Creating a Diverse Reading Curriculum for Any Grade

Creating a Diverse READING Curriculum forFor some subjects, using a boxed curriculum works, but when it comes to teaching Reading, it can be very difficult to find one that includes diverse viewpoints.

One of the things that I think about when planning my daughter’s Reading course of the study is how to “color the canon” and provide a variety of writers of color in with the typical white authors.

However, before choosing the reading material, it is important to look at the what The Tornado needs to learn to become a proficient reader. Reading is a skill and it is more than just being able to pronounce or define the words on a page.

(Note: If you are looking for a program that teaches your child HOW to read, I suggest All About Reading and All About Spelling.)

Good Readers:

1. MAKE CONNECTIONS:

  • Good readers make connections between what they’re reading and what they already know from past experience or previous reading.

2. VISUALIZE

  • Paint a picture in your head – imagine the setting, characters, and actions or description of the text.

3. PREDICT

  • What will happen next?
  • Read to confirm or revise your prediction.

4. SET GOALS

  • Have a purpose for reading before you begin.
  • What will you be reading for?

5. ASK QUESTIONS

  • Ask yourself questions as your read.
  • See if the text answers your questions.

 6. ADJUST READING SPEED

  • Good readers monitor the text they are reading and adjust their speed accordingly.

 7. CLARIFY

  • Make sure you understand what your are reading:
  • Reread unfamiliar vocabulary, use what your already know about the topic to help you understand.

8. SUMMARIZE

  • Sum up to check your understanding.
  • Reread if you don’t understand.
  • Put the main ideas in your own words.

In the early grades (elementary) these skills are modeled using read-alouds and questioning. The more you do this with your child, the better equipped they will be to do them for themselves. Remember, these are skills that we do naturally but children must be taught to do and must be allowed to practice.

Of course there are other things that you should consider when planning your curriculum.  Students will need to identify the following:

THE ELEMENTS OF FICTION

  • Plot (Exposition, Rising Action, Climax, Falling Action, Resolution)
  • Setting
  • Characters (Protagonist, Antagonist, Flat, Dynamic, Round, Static)
  • Characterization (Direct and Indirect)
  • Conflict (Internal  and External)
  • Protagonist
  • Antagonist
  • Point of View
  • Theme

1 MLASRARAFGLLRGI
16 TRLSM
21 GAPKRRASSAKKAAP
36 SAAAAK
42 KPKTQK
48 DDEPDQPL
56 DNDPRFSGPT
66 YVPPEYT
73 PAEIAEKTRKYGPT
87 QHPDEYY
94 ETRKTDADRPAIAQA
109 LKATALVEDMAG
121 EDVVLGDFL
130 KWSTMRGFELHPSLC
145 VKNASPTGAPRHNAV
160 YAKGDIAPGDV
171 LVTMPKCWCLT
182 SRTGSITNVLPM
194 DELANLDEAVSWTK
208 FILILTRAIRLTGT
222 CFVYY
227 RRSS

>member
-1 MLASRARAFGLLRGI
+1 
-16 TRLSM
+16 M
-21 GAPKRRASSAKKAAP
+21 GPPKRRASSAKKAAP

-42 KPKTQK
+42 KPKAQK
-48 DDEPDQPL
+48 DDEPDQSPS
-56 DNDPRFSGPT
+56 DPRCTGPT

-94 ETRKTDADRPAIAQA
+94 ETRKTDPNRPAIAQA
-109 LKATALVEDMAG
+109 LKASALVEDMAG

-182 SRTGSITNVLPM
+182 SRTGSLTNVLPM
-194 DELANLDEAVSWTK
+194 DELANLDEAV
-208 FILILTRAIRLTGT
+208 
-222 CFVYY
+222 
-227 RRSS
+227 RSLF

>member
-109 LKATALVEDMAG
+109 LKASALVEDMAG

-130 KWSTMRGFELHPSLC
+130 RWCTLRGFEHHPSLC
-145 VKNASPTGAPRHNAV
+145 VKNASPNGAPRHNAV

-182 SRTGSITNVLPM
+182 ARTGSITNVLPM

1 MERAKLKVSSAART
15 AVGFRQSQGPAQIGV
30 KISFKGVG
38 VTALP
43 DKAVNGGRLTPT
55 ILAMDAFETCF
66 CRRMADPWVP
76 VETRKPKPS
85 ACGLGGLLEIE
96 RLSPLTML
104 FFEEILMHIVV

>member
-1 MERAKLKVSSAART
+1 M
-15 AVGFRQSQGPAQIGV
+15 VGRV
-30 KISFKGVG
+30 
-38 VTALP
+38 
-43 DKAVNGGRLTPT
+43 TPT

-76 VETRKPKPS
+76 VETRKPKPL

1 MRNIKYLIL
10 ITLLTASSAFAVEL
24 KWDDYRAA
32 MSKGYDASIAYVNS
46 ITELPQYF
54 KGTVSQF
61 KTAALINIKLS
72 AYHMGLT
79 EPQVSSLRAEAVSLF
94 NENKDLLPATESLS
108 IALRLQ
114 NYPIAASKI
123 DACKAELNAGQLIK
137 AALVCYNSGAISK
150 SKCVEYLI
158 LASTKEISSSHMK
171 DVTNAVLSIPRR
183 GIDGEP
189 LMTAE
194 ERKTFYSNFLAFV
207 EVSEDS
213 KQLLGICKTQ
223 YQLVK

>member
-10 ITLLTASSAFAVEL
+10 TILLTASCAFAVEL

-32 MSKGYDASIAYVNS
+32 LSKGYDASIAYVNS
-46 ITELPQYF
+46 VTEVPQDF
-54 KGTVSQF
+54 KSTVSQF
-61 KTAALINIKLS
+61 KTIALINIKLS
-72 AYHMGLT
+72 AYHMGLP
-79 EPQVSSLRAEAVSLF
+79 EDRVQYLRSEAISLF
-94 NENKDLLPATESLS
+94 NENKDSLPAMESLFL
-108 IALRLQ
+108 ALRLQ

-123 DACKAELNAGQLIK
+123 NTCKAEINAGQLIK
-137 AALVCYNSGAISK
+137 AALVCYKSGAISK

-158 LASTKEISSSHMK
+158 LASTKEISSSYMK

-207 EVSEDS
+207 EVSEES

• Symbolism

Of course, if your child is in first grade you don’t have to teach all of these, but your child should be able to understand, identify, and explain these by the end of middle school.

And now we choose reading material. I consider myself a classical homeschooler in that I do believe that my daughter needs to be familiar with those authors of “The Classics,” but I include other authors as well. Here are some suggestions for adding diverse writers.

Poetry and Poets

Novels

Picture Books

For more, check out my friend Candace’s blog and Latino’s for Lit.

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2 comments

  1. Peace Kristina,
    The Universe truly does respond to our needs…if only we are bold enough to envision it. You are a visionary a “Anna Caona” (Taina Chief who fought to the end against colonizers), a Wombyn giving birth to your vision, to your people.

    Thank you for being a part of my village.
    I’ve had ‘writer’s block’ due to an immense amount of stress (from the horrific school year) shame and guilt the principal at our school caused us. I took a very strong stance on issues which parents (Black, White or Asian) feel powerless against and my daughter lost her best friend. Everyone I spoke to last year, parents, (former) teachers, administrators and of course students all agreed with me about the lack of learning in our MCAS-driven district; No one was brave enough to be in true solidarity. Because Nani is an only child, this was a huge blow to our family.

    This is an amazing list, many thanks. So, now I will set out to source these on a shoe-string budget!

    In solidarity,
    Nani and Viviana

    • You are very welcome. I am happy to help when I can. Use the library. Some don’t fine children for late fees and if that is the case, get your daughter a library card and take out as many of the books as you need.

      Also, the anthology Discovering Fiction has a very good selection of short stories from diverse backgrounds.

      Good luck!

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